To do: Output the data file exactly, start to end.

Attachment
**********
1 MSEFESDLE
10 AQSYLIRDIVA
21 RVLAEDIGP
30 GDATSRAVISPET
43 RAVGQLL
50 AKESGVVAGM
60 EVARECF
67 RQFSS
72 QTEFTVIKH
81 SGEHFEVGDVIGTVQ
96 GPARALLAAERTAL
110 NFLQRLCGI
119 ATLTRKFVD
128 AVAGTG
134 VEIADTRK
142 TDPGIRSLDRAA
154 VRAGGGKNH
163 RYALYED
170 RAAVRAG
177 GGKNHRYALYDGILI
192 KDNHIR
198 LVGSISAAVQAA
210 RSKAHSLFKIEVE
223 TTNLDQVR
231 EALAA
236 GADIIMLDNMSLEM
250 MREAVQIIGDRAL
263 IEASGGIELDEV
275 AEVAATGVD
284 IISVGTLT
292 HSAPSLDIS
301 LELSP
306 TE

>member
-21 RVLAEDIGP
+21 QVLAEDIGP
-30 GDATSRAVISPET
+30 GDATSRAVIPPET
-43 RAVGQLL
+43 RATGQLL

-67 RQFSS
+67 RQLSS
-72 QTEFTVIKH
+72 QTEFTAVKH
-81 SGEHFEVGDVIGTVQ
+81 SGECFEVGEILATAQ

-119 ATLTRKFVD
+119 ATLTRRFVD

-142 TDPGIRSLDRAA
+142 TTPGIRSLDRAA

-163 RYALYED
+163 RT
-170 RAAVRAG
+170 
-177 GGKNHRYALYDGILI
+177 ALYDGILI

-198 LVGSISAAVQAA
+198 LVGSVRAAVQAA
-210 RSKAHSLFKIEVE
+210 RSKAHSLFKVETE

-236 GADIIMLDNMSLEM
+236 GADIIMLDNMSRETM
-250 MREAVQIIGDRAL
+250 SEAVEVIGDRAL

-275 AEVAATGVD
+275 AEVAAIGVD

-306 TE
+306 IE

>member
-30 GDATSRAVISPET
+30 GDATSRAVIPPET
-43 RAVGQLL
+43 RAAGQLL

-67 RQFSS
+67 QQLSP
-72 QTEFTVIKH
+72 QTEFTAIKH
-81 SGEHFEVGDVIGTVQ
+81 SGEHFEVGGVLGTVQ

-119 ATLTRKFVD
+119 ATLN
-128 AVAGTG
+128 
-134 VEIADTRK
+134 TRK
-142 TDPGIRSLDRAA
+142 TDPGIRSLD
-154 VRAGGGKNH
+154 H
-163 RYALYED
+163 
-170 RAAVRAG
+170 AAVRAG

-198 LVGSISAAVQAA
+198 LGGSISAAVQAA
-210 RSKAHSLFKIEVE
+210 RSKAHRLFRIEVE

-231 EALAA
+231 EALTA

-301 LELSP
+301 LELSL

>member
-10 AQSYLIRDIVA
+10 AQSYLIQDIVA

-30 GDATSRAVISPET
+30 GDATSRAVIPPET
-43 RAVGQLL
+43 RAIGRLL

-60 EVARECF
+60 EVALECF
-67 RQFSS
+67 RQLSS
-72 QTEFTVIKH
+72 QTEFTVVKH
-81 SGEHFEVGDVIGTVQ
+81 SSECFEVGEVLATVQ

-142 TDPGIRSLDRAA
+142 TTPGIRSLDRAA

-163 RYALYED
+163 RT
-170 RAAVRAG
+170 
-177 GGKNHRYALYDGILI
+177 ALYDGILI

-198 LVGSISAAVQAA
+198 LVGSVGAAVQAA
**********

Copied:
1 MSEFESDLE
10 AQSYLIRDIVA
21 RVLAEDIGP
30 GDATSRAVISPET
43 RAVGQLL
50 AKESGVVAGM
60 EVARECF
67 RQFSS
72 QTEFTVIKH
81 SGEHFEVGDVIGTVQ
96 GPARALLAAERTAL
110 NFLQRLCGI
119 ATLTRKFVD
128 AVAGTG
134 VEIADTRK
142 TDPGIRSLDRAA
154 VRAGGGKNH
163 RYALYED
170 RAAVRAG
177 GGKNHRYALYDGILI
192 KDNHIR
198 LVGSISAAVQAA
210 RSKAHSLFKIEVE
223 TTNLDQVR
231 EALAA
236 GADIIMLDNMSLEM
250 MREAVQIIGDRAL
263 IEASGGIELDEV
275 AEVAATGVD
284 IISVGTLT
292 HSAPSLDIS
301 LELSP
306 TE

>member
-21 RVLAEDIGP
+21 QVLAEDIGP
-30 GDATSRAVISPET
+30 GDATSRAVIPPET
-43 RAVGQLL
+43 RATGQLL

-67 RQFSS
+67 RQLSS
-72 QTEFTVIKH
+72 QTEFTAVKH
-81 SGEHFEVGDVIGTVQ
+81 SGECFEVGEILATAQ

-119 ATLTRKFVD
+119 ATLTRRFVD

-142 TDPGIRSLDRAA
+142 TTPGIRSLDRAA

-163 RYALYED
+163 RT
-170 RAAVRAG
+170 
-177 GGKNHRYALYDGILI
+177 ALYDGILI

-198 LVGSISAAVQAA
+198 LVGSVRAAVQAA
-210 RSKAHSLFKIEVE
+210 RSKAHSLFKVETE

-236 GADIIMLDNMSLEM
+236 GADIIMLDNMSRETM
-250 MREAVQIIGDRAL
+250 SEAVEVIGDRAL

-275 AEVAATGVD
+275 AEVAAIGVD

-306 TE
+306 IE

>member
-30 GDATSRAVISPET
+30 GDATSRAVIPPET
-43 RAVGQLL
+43 RAAGQLL

-67 RQFSS
+67 QQLSP
-72 QTEFTVIKH
+72 QTEFTAIKH
-81 SGEHFEVGDVIGTVQ
+81 SGEHFEVGGVLGTVQ

-119 ATLTRKFVD
+119 ATLN
-128 AVAGTG
+128 
-134 VEIADTRK
+134 TRK
-142 TDPGIRSLDRAA
+142 TDPGIRSLD
-154 VRAGGGKNH
+154 H
-163 RYALYED
+163 
-170 RAAVRAG
+170 AAVRAG

-198 LVGSISAAVQAA
+198 LGGSISAAVQAA
-210 RSKAHSLFKIEVE
+210 RSKAHRLFRIEVE

-231 EALAA
+231 EALTA

-301 LELSP
+301 LELSL

>member
-10 AQSYLIRDIVA
+10 AQSYLIQDIVA

-30 GDATSRAVISPET
+30 GDATSRAVIPPET
-43 RAVGQLL
+43 RAIGRLL

-60 EVARECF
+60 EVALECF
-67 RQFSS
+67 RQLSS
-72 QTEFTVIKH
+72 QTEFTVVKH
-81 SGEHFEVGDVIGTVQ
+81 SSECFEVGEVLATVQ

-142 TDPGIRSLDRAA
+142 TTPGIRSLDRAA

-163 RYALYED
+163 RT
-170 RAAVRAG
+170 
-177 GGKNHRYALYDGILI
+177 ALYDGILI

-198 LVGSISAAVQAA
+198 LVGSVGAAVQAA